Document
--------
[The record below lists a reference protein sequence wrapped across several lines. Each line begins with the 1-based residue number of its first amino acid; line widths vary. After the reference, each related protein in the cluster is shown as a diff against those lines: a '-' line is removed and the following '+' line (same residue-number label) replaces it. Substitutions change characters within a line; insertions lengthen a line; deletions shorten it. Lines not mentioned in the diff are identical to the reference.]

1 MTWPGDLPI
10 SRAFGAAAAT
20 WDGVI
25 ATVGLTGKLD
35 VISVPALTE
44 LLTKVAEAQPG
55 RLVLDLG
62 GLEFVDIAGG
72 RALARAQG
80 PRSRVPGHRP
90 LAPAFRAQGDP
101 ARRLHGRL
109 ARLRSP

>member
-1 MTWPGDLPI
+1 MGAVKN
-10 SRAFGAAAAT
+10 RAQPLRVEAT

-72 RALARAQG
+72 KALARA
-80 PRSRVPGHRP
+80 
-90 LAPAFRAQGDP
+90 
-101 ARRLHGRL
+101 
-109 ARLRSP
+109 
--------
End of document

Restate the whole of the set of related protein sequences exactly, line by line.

[The record below lists a reference protein sequence wrapped across several lines. Each line begins with the 1-based residue number of its first amino acid; line widths vary. After the reference, each related protein in the cluster is shown as a diff against those lines: a '-' line is removed and the following '+' line (same residue-number label) replaces it. Substitutions change characters within a line; insertions lengthen a line; deletions shorten it. Lines not mentioned in the diff are identical to the reference.]

1 MTWPGDLPI
10 SRAFGAAAAT
20 WDGVI
25 ATVGLTGKLD
35 VISVPALTE
44 LLTKVAEAQPG
55 RLVLDLG
62 GLEFVDIAGG
72 RALARAQG
80 PRSRVPGHRP
90 LAPAFRAQGDP
101 ARRLHGRL
109 ARLRSP

>member
-1 MTWPGDLPI
+1 MGAVKN
-10 SRAFGAAAAT
+10 RAQPLRVEAT

-72 RALARAQG
+72 KALARA
-80 PRSRVPGHRP
+80 
-90 LAPAFRAQGDP
+90 
-101 ARRLHGRL
+101 
-109 ARLRSP
+109 